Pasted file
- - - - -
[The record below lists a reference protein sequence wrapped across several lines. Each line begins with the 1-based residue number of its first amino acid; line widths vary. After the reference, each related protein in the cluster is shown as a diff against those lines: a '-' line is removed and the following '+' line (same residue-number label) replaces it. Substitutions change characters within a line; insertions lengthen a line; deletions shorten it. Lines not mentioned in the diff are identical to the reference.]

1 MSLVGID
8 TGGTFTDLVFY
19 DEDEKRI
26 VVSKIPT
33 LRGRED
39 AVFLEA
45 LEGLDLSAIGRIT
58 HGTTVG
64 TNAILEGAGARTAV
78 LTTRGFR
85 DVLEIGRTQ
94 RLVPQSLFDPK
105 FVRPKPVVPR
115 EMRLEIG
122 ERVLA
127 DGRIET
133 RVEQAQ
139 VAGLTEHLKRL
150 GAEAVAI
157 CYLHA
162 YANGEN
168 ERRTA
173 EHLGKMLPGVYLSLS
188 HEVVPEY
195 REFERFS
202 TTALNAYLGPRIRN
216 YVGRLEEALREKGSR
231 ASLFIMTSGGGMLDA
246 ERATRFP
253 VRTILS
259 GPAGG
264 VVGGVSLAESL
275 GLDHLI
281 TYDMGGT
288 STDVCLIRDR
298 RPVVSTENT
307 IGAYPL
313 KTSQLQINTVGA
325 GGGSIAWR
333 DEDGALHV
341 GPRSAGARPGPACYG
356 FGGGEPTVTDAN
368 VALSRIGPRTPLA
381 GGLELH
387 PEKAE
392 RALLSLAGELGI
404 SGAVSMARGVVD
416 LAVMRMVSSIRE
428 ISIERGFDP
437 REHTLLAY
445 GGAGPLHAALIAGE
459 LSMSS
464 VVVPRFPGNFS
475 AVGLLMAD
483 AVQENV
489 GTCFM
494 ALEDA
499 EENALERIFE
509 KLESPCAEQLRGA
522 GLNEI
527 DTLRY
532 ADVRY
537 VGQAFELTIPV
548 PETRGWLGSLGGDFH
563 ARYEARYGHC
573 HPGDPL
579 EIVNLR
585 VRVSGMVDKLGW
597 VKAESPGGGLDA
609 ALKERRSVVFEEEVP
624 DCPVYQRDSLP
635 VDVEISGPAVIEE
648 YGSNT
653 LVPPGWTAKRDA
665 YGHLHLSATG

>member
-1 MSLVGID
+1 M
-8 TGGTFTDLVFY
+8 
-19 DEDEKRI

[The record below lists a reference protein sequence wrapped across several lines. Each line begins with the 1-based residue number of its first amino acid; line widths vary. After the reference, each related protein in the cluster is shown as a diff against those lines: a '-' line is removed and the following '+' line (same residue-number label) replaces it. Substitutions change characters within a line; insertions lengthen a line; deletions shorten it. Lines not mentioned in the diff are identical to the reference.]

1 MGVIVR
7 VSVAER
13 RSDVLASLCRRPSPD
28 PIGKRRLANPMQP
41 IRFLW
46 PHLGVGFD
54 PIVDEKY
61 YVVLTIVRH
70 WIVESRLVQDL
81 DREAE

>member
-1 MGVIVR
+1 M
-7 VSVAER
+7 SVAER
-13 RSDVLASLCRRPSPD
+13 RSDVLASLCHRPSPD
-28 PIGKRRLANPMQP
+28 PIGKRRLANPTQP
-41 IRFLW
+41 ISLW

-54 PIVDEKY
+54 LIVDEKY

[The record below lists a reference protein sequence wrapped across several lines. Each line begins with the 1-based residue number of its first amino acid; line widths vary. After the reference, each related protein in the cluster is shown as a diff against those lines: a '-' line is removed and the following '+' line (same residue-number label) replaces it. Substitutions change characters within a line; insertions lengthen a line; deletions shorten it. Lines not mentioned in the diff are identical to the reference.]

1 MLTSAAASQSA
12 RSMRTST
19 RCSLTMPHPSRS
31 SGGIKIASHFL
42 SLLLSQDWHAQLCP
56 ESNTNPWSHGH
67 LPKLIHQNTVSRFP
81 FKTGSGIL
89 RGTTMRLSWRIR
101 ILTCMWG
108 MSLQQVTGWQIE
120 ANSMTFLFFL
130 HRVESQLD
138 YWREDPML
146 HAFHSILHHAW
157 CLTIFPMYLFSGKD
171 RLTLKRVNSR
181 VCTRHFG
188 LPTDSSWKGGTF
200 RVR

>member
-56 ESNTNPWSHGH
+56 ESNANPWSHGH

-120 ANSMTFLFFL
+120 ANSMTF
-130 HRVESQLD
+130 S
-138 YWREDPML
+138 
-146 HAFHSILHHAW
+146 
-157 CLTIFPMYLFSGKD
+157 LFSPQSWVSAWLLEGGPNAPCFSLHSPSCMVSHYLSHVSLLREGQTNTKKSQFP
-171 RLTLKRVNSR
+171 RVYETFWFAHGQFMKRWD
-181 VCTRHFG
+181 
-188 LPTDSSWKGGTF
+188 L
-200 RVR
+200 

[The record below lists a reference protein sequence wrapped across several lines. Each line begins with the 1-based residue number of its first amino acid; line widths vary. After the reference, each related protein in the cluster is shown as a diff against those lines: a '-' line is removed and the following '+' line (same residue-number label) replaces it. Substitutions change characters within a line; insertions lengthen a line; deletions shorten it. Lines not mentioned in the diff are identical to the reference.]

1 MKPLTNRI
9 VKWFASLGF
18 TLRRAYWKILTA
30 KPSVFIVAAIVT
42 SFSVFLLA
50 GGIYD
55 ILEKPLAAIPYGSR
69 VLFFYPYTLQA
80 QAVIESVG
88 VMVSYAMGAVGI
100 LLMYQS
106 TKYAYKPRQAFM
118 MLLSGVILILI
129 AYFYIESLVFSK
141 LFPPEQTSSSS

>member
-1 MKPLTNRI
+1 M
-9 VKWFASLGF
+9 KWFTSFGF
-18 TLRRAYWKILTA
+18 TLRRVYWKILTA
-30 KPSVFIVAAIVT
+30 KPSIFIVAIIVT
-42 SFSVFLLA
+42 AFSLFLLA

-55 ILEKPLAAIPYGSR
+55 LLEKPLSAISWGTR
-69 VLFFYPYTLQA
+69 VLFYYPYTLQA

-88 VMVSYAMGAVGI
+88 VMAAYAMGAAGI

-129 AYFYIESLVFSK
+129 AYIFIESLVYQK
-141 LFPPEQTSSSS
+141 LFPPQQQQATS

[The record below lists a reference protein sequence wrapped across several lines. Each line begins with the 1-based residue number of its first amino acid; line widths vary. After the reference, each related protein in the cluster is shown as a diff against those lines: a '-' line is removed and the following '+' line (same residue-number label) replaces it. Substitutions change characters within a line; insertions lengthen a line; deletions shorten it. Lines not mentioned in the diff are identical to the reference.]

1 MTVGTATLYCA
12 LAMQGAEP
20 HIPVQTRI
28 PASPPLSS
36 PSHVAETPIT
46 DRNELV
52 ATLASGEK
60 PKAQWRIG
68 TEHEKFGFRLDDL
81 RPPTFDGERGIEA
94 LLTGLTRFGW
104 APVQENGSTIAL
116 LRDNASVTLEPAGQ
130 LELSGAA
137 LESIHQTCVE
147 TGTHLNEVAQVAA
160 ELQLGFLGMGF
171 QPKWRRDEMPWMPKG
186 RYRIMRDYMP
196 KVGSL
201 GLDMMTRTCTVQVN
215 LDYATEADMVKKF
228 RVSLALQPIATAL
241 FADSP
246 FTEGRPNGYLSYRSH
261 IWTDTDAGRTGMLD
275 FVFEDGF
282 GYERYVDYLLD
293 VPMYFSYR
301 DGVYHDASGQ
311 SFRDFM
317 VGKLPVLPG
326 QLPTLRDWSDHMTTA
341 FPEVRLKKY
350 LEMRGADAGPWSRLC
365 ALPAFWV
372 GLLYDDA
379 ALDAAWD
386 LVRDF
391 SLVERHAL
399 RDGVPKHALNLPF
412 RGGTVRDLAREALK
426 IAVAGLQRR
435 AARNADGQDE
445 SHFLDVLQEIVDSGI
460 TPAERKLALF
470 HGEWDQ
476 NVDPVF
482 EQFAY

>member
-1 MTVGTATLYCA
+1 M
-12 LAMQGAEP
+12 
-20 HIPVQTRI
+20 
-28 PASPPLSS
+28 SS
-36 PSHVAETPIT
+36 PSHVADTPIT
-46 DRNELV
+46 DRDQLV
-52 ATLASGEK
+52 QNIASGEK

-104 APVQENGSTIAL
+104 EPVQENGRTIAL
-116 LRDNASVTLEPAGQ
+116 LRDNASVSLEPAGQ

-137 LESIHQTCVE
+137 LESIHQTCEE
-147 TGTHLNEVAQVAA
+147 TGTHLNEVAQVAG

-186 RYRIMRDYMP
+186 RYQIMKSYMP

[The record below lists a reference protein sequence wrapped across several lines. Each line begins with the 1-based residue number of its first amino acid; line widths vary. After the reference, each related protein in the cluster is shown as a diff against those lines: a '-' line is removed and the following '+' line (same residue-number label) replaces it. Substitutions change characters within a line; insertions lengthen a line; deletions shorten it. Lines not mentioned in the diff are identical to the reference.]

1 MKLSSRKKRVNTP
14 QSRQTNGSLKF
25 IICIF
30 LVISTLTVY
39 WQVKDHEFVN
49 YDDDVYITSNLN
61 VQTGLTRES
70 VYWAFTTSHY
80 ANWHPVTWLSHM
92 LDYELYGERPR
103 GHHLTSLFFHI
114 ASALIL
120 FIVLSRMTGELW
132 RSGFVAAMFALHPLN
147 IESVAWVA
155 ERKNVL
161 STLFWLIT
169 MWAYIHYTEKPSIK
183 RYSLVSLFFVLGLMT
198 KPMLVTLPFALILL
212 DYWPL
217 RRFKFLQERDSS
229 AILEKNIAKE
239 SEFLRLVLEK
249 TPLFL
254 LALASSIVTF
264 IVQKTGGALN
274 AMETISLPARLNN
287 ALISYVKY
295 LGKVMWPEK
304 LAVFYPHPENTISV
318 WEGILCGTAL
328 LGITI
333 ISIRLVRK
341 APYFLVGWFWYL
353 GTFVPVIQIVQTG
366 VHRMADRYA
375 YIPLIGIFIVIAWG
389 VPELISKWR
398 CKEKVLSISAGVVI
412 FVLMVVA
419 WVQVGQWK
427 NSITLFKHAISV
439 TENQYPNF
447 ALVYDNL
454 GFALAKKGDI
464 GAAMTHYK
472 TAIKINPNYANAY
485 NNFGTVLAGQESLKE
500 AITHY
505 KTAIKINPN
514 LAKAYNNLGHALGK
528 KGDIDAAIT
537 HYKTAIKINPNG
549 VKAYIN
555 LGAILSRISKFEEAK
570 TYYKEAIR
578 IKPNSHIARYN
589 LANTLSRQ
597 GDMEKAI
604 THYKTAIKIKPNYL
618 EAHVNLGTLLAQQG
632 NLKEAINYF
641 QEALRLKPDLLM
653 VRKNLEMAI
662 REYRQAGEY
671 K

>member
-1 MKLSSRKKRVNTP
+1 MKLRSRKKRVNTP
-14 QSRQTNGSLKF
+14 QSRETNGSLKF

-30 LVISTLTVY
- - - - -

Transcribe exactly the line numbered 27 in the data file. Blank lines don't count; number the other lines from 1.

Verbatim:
202 TTALNAYLGPRIRN